Congress, Israel and the Politics of “Righteous Indignation”
Dave Lindorff
Using Students, Teachers, Journalists and other Professionals as Spies Puts Everyone in Jeopardy
Kathy Kelly
What it Really Takes to Secure Peace in Afghanistan
Brian Cloughley
In Libya, “We Came, We Saw, He Died.” Now, Maduro?
Nicky Reid
The Councils Before Maduro!
Gary Leupp
“It’s All About the Benjamins, Baby”
Jon Rynn
What a Green New Deal Should Look Like: Filling in the Details
David Swanson
Will the U.S. Senate Let the People of Yemen Live?
Dana E. Abizaid
On Candace Owens’s Praise of Hitler
Raouf Halaby
‘Tiz Kosher for Elected Jewish U.S. Officials to Malign
Rev. William Alberts
Trump’s Deceitful God-Talk at the Annual National Prayer Breakfast
W. T. Whitney
Caribbean Crosswinds: Revolutionary Turmoil and Social Change 
ADRIAN KUZMINSKI
Avoiding Authoritarian Socialism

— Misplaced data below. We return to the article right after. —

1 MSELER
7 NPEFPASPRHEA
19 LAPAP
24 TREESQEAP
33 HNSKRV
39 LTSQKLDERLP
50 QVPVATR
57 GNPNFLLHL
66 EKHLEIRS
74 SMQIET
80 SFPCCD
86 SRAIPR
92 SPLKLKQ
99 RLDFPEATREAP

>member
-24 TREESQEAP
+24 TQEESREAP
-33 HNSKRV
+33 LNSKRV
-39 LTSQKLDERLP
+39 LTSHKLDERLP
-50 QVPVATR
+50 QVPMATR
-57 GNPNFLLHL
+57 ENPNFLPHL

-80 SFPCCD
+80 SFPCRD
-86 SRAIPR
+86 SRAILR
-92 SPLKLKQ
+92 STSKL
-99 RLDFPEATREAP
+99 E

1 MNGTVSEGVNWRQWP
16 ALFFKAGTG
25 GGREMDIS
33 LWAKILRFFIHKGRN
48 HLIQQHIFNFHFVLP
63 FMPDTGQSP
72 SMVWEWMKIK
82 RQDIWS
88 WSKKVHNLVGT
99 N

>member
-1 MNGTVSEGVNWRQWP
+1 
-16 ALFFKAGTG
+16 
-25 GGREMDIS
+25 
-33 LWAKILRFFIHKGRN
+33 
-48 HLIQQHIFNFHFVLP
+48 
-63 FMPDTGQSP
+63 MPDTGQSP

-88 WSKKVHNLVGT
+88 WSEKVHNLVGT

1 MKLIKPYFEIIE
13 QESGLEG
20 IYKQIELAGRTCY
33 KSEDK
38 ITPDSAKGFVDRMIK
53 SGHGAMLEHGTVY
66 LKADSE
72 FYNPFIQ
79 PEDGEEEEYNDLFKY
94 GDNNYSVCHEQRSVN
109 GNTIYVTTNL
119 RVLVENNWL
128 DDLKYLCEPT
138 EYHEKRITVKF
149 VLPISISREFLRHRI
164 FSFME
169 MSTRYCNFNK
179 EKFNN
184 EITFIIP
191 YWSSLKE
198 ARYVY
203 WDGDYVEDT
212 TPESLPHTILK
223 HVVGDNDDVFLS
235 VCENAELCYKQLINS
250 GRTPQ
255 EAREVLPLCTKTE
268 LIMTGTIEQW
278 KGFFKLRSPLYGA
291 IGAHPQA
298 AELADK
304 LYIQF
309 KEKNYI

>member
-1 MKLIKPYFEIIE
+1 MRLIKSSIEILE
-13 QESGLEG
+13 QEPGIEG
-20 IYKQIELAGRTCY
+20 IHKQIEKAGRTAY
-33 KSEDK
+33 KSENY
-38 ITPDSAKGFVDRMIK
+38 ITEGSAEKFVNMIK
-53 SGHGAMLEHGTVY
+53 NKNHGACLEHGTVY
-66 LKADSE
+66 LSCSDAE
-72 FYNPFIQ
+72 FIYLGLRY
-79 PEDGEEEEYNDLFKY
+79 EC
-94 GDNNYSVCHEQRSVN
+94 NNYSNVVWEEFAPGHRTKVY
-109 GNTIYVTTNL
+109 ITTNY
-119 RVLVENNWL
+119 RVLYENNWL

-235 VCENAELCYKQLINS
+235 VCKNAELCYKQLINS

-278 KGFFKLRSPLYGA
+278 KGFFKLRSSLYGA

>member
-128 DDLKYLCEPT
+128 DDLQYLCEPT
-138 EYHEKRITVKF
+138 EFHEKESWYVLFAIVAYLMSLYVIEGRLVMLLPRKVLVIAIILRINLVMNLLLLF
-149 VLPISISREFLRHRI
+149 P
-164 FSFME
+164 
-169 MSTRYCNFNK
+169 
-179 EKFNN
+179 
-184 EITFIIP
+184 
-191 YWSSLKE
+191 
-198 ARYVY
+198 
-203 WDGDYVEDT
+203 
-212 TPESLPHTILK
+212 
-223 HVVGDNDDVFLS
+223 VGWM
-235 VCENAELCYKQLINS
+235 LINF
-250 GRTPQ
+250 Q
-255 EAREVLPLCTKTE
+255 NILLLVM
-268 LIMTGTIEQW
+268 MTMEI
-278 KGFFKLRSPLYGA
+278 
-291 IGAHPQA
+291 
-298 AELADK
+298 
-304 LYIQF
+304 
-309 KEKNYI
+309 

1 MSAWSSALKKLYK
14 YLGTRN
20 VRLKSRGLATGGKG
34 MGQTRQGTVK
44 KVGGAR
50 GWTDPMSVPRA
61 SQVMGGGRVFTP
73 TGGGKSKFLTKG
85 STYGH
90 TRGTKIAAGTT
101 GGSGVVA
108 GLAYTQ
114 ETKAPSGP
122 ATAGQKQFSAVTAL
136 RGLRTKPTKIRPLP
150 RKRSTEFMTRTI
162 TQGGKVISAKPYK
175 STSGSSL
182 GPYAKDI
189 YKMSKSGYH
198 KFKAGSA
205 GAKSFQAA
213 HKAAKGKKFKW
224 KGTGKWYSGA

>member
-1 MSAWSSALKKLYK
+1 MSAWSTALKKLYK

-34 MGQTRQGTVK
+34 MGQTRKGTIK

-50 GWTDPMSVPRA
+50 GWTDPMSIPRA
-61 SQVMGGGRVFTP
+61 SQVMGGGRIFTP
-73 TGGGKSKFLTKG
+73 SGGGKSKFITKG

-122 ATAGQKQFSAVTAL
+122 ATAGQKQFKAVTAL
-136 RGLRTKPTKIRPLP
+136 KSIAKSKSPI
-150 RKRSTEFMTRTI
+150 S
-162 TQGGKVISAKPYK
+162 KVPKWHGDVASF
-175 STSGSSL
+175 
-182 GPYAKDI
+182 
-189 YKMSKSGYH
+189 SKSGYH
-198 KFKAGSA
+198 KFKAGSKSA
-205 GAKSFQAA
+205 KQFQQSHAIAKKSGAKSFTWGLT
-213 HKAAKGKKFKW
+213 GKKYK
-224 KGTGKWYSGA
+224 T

Howard Lisnoff
Anti-Semitism, Racism, and Anti-immigrant Hate
Ralph Nader
The Realized Temptations of NPR and PBS
Cindy Garcia
Trump Pledged to Protect Families, Then He Deported My Husband
Thomas Knapp
Judicial Secrecy: Where Justice Goes to Die
Louis Proyect
The Revolutionary Films of Raymundo Gleyzer
Sarah Anderson
If You Hate Campaign Season, Blame Money in Politics
Victor Grossman
Contrary Creatures
Tamara Pearson
Children Battling Unhealthy Body Images Need a Different Narrative About Beauty
Peter Knutson
The Salmon Wars in the Pacific Northwest: Banning the Rough Customer
Binoy Kampmark
Means of Control: Russia’s Attempt to Hive Off the Internet
Robert Koehler
The Music That’s in All of Us
Norah Vawter
The Kids Might Save Us
Tracey L. Rogers
Freedom for All Begins With Freedom for the Most Marginalized
Paul Armentano
Marijuana Can Help Fight Opioid Abuse
Tom Clifford
Britain’s Return to the South China Sea
Graham Peebles
Young People Lead the Charge to Change the World
Matthew Stevenson
A Pacific Odyssey: Around General MacArthur’s Manila Stage Set
B. R. Gowani
Starbucks Guy Comes Out to Preserve Billionaire Species
David Yearsley
Bogart Weather
FacebookTwitterGoogle+RedditEmail